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The Adidas Boston has long been a favourite of speedy amateur runners. It provides a little more cushioning than the racing flats used by elites, but is still being lightweight and responsive enough to chase down fast times, especially in long distance races.
As a well established line, The Adidas line is well established, so it tends to only tinker with each new ieration rather than rip it up and start again. Updated colourways are the main change from the Boston 6, along with refinements to the design of the upper to make it more breathable.(opens in new tab)
So with mostly prosaic changes there’s little surprise that there hasn’t been more of a fanfare around the release of the 7. But that doesn’t stop it being one of the very best running shoes available and one that will be the perfect marathon shoe for many runners.
The Boston 7 has a similar lightweight, narrow profile to a racing shoe like the Adidas Adios, but with slightly more cushioning and stability, making it perfect for long-distance races. You can still feel the road under your foot and the transition from heel-to-toe is outstanding. Heel strikers in particular will have a spring put in their step by the chunk of Boost cushioning on the rear of the sole, which propels you through your stride smoothly and helps keeps your legs in good shape over long distances. As a result, holding a fast pace in the Boston over long runs just feels… if not easy, then at least easier.
It is still a lightweight shoe, however, so some runners might find it lacking a little in cushioning for a marathon. I’d say the Boston is the perfect fit for an experienced runner looking to set a PB, while heavier runners and first-timers might benefit from extra cushioning over the 42.2km.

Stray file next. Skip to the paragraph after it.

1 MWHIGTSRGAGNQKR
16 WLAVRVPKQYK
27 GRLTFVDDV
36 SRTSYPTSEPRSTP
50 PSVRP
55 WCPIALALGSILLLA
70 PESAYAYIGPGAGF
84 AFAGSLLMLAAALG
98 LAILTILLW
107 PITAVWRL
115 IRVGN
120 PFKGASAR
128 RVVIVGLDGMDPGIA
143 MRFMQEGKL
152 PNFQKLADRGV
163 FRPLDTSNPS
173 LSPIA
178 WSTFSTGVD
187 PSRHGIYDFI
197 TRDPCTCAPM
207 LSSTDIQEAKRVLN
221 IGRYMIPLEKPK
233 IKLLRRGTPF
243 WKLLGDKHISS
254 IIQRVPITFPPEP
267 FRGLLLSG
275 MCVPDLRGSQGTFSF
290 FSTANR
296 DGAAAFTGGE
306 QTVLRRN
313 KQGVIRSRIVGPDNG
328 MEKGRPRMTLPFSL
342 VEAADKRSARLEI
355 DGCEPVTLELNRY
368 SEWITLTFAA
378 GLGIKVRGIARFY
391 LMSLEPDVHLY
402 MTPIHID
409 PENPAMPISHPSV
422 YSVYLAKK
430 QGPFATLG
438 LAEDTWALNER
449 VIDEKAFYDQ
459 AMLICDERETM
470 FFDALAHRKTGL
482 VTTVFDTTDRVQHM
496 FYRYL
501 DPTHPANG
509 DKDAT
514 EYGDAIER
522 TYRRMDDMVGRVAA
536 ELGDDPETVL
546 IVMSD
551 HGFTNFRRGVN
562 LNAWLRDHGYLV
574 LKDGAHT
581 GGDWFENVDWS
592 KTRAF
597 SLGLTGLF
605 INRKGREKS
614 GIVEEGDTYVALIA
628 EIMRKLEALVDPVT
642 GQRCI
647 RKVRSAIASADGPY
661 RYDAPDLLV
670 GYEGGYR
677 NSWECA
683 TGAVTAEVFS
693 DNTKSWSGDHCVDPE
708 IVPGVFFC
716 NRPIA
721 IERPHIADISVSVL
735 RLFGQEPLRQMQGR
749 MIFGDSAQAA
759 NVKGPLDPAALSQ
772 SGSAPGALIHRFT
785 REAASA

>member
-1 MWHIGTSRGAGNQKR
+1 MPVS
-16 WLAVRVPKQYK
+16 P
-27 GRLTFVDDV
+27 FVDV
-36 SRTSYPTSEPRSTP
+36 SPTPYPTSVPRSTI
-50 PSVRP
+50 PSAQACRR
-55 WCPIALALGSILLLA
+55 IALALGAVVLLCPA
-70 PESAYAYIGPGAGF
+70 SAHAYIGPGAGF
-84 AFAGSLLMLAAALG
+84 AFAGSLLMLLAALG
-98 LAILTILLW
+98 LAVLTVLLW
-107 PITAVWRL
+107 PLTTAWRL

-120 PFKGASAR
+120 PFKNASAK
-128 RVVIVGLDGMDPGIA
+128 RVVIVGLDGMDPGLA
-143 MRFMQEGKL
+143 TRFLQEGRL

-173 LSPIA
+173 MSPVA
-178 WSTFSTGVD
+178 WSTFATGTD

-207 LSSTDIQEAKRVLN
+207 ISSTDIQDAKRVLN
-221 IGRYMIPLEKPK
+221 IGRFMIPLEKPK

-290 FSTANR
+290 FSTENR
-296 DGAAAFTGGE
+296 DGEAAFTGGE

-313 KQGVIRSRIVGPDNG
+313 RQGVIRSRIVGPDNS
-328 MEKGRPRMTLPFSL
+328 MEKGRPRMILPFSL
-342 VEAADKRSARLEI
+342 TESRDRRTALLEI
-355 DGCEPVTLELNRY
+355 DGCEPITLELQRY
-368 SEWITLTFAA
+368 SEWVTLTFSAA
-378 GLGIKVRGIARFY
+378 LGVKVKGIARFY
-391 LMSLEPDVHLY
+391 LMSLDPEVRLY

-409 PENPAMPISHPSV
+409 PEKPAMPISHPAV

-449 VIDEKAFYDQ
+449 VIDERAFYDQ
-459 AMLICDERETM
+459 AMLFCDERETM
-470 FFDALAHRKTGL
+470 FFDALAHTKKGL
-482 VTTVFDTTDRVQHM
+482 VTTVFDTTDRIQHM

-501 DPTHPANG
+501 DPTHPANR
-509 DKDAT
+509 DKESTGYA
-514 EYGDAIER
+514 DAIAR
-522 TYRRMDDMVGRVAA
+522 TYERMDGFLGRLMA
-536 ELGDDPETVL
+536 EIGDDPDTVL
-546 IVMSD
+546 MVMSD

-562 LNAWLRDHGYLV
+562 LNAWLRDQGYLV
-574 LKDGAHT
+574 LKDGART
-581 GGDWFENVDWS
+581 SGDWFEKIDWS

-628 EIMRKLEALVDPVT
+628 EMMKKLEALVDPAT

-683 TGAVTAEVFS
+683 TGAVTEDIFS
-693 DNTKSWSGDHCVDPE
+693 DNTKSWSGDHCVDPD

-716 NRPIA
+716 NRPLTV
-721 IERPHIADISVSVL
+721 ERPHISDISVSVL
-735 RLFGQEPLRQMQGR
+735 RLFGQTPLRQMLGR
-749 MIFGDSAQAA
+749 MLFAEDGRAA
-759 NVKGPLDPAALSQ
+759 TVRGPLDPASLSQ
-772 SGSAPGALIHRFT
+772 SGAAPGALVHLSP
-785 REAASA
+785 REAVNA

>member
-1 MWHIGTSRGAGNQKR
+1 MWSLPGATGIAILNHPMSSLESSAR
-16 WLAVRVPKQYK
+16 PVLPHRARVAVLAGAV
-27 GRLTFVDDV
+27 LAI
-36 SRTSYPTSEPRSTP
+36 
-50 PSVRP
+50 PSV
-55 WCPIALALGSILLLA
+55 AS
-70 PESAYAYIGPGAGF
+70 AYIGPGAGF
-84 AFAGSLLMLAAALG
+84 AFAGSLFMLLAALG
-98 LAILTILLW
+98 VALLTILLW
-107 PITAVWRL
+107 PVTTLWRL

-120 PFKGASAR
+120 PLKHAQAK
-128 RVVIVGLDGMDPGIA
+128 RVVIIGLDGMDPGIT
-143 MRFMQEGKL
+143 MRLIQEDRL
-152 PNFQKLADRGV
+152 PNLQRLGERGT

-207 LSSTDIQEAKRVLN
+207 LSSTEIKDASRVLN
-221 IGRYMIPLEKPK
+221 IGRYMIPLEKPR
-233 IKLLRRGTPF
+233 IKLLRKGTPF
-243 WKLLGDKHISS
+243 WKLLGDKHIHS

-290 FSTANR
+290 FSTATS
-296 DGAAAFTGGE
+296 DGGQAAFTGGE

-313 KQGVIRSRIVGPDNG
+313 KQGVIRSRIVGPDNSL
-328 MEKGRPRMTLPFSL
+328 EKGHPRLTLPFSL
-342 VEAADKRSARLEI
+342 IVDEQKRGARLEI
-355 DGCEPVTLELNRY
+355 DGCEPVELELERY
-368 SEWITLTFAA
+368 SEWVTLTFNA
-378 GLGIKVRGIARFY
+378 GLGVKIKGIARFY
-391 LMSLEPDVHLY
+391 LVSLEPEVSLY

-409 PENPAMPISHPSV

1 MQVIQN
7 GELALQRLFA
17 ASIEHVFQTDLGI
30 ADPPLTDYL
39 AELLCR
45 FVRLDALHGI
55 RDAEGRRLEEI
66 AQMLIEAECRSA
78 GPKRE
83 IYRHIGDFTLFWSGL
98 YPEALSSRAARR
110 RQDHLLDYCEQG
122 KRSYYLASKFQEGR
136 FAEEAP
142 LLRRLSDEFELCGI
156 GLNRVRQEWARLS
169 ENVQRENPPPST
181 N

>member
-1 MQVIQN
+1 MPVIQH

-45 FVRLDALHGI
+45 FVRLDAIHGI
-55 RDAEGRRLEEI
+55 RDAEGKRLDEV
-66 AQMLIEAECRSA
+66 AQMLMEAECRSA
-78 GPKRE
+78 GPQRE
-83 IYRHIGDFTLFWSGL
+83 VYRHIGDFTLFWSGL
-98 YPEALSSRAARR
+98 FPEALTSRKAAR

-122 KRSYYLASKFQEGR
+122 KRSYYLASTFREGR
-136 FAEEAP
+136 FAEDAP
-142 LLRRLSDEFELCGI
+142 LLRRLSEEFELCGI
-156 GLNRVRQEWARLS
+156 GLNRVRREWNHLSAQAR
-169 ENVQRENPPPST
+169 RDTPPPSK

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But we’re not all looking to run a marathon, so is the Boston any good beyond – or should we say before – that? Unequivocally, yes. Turns out we’ve been doing it a disservice by banging on about its long-distance credentials, as it’s got the chops to handle much shorter stuff, too. I ran a mile race on the track and a 5K parkrun on grass in them, and logged PBs in both. It was proved a joy to wear for tempo training sessions and intervals. It’s fast and responsive, maybe not as much so as a shoe like the Adios or the New Balance 1400v6, but unless you’re a speed demon trying to cut seconds off PBs it’s unlikely you’ll notice the difference, while the reassuring cushioning on the Boston is a definite advantage for easy runs and longer races.
When it comes to easy runs, my preference is still for a more cushioned shoe, but the Boston is comfortable to wear even over long distances at a relaxed pace. The fit runs a little small on the Boston, so it’s probably worth going up a half size to ensure you don’t feel cramped. The upper fits snugly and the toe box is quite tight, but the mesh material is breathable so no discomfort arises from the close fit.
There are plenty of great all-rounder running shoes out there, with the Nike Pegasus Turbo and Saucony Ride ISO being our favourites of 2018 so far, but these tend to focus on providing comfort for training runs over true race-day pace. The Boston 7 is all about the latter, especially at marathon distance, but has enough cushioning that faster runners will enjoy using it for most training sessions too. If you’re chasing PBs and only want one shoe in your wardrobe, I’d take a very close look at the Boston 7.
Buy on sportsshoes.com (opens in new tab) | £107.95
Nick Harris-Fry is a journalist who has been covering health and fitness since 2015. Nick is an avid runner, covering 70-110km a week, which gives him ample opportunity to test a wide range of running shoes and running gear. He is also the chief tester for fitness trackers and running watches, treadmills and exercise bikes, and workout headphones.
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